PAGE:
Friday, February 9, 2018

Grafana: Getting close to having something nice

I spent a few hours getting a Pi 3B running properly for this Grafana project. I actually think it is going to worth the effort. Grafana seems to work well and I have all the code on my own machine.

What I had to do was first set up a usb drive for the machine so I didn't depend on a silly SD card. I went into this with my teeth clamped down because previously it had been a pain to implement <link>. This time, it was a piece of cake.

What the folk did at Raspberry Pi was take the idea of a usb drive seriously. You enable a bit in the configuration, read the SD card you already have running into a file, write it out to the usb drive, plug it in and boot the Pi. OK, it's a little bit more than that, but not much.

I followed the instructions for setting the bit that allows boot from usb drive in the instructions on the Pi site <link> and found out the bit was already set. Then I remembered doing it when I was experimenting before. Then I took out the SD card, stuck it in my laptop and copied an image to a file. Next, I plugged in the usb ssd I already had from last time and copied the image over to it.

I walked across the room and plugged the usb drive into the PI, plugged in the power and went back to the laptop. Putty connected to the Pi on the first try. Notice I didn't say anything about plugging in an SD card?

Nope, the machine is running just fine without an SD card at all. You do realize that this makes the Pi into a full blown computer that you can actually rely on! Yep, this may justify making an enclosure for the combination so it looks pretty on the shelf. Right now it looks a little forlorn over there:

Looks a little strange hanging by its wires doesn't it? Notice the unopened Echo Dot boxes right by it? That's for another project I hope to get to some day.

I created a special user in the database that can only read data from certain tables to protect against the scary "SQL injection" attacks by hackers so my database is OK. I forwarded a port to the machine from my router so it can be seen from outside when I finally trust it enough to do so; I may be ready to show this thing off in a few days.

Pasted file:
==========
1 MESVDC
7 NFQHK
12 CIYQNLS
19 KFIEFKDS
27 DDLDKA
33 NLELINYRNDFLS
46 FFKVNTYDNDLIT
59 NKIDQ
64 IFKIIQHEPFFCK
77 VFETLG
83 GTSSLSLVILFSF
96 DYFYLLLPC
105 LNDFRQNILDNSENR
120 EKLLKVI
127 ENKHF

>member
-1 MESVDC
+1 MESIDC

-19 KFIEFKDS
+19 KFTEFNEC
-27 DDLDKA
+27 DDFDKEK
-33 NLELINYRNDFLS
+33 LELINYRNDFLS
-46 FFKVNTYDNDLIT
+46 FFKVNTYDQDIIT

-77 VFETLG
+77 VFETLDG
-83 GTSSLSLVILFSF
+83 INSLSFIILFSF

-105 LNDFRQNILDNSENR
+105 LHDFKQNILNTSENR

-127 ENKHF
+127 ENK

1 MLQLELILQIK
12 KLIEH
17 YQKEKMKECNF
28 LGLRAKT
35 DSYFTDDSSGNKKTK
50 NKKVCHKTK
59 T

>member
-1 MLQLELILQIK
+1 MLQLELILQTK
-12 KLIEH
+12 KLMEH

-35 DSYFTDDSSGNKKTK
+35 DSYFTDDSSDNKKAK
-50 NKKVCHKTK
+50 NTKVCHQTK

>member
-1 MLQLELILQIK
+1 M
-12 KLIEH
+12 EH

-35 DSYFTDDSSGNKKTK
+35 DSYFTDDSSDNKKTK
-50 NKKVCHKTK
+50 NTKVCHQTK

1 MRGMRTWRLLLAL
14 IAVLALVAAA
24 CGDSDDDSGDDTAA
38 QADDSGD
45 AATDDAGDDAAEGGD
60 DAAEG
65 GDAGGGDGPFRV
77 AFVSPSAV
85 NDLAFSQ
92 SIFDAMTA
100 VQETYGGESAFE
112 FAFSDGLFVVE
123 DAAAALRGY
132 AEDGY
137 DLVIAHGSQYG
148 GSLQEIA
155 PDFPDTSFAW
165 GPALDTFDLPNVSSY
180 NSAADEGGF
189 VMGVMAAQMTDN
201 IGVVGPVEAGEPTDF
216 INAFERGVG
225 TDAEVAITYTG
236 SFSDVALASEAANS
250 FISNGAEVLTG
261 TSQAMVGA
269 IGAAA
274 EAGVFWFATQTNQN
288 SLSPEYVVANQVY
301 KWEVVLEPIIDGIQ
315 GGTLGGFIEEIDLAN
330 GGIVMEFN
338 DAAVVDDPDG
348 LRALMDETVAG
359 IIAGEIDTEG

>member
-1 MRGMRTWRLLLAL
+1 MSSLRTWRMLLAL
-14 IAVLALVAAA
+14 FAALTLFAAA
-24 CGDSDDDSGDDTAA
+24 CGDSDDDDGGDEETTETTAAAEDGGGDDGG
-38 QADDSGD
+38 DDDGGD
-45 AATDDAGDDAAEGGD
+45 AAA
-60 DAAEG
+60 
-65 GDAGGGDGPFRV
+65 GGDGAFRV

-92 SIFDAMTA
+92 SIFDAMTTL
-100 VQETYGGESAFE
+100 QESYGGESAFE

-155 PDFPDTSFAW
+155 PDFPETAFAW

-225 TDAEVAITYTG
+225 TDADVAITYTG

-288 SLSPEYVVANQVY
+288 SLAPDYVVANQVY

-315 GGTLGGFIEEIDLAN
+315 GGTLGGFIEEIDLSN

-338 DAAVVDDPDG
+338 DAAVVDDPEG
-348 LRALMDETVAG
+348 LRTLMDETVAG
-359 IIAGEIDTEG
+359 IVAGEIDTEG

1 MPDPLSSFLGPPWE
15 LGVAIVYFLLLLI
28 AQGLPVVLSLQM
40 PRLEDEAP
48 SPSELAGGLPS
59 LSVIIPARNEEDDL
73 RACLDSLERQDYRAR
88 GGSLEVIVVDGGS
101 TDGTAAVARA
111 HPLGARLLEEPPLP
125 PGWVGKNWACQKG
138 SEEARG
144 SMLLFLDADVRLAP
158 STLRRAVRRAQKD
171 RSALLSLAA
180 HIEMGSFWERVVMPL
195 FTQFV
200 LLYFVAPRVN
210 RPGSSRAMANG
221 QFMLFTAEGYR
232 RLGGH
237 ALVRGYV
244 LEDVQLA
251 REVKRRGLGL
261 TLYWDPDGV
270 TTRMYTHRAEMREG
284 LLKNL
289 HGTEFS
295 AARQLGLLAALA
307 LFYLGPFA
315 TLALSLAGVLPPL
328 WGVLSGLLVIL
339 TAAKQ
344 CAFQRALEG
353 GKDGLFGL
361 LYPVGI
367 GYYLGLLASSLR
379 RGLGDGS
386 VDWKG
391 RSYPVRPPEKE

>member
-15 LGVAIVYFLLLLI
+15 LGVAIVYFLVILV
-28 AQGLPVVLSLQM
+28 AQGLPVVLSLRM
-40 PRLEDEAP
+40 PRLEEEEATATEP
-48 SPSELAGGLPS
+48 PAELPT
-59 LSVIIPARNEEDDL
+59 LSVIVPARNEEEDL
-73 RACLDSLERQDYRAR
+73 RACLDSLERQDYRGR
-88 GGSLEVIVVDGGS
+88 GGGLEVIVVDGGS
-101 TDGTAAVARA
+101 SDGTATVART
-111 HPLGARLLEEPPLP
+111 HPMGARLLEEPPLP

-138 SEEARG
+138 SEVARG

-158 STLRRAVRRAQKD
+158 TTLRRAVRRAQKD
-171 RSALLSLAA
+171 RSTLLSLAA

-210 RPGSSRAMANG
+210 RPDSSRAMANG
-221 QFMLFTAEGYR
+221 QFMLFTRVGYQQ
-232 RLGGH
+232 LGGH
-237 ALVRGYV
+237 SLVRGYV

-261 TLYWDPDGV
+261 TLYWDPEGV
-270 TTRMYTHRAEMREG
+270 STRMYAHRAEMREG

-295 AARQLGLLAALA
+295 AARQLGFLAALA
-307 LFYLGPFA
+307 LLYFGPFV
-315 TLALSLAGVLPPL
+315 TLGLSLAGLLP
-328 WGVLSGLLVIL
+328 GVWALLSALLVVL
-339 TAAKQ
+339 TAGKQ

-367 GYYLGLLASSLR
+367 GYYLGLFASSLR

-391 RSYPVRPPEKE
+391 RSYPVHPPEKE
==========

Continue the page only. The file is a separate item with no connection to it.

Then I spent a little time adding a few new items to the Grafana dashboard so I had more things I could check on just by glancing at the display. It looks like this right now:

I have the appliance power usage and battery level of the room temperature sensors charted so I can follow them over time. There's other things I can chart for fun and some other indicators that would be nice to see from time to time, but I think I'll use this arrangement for a while to see how it feels.

This entire project has been a success. I gues it was time for my readers to nudge me again about using some of the public tools. Remember this all started when I wrote about Xively a little while ago <link>. Maybe I'll look at Home Assistant next.

Or maybe I'll just make cool charts for a week or two.

Thursday, February 8, 2018

My Freezer: Right in the middle of installing Grafana

So, I'm installing Grafana on my laptop and pull up a chart that looks like this for my monitored appliances:

What the heck? the freezer in the house is getting hot! About a minute later, an email comes in that I actually check since I'm setting right there and it tells me that the house freezer is over 50 F.

Yes, my freezer sends me email. I set this up about 4 months ago when the door didn't get closed completely and was open for HOURS before I noticed it. It didn't cost me much to replace the stuff that had thawed out, I cooked it instead, but having it happen got me to thinking about alarming that kind of thing. I have a process called '' that I run as a daemon (all the time) that monitors the other processes and many of the devices that are reporting around the house. Things like the XBee coordinator process, the thermostats and the septic tank float are watched for problems and an email is sent every hour that they don't perform up to snuff. I just added code to this process to watch the temperature in the appliances to make sure they were OK.

I got up, walked over to the freezer, put the frozen french fries back on the shelf correctly, and closed the door. Problem solved and crises averted. All the scoffers out there that poo-poo'd me about putting a temperature sensor in the appliances ... No, none of the other folk that are automating and monitoring their houses had disparaging comments, it was neighbors and friends that just let the house react to things and then complain wondered why I bothered with that much work.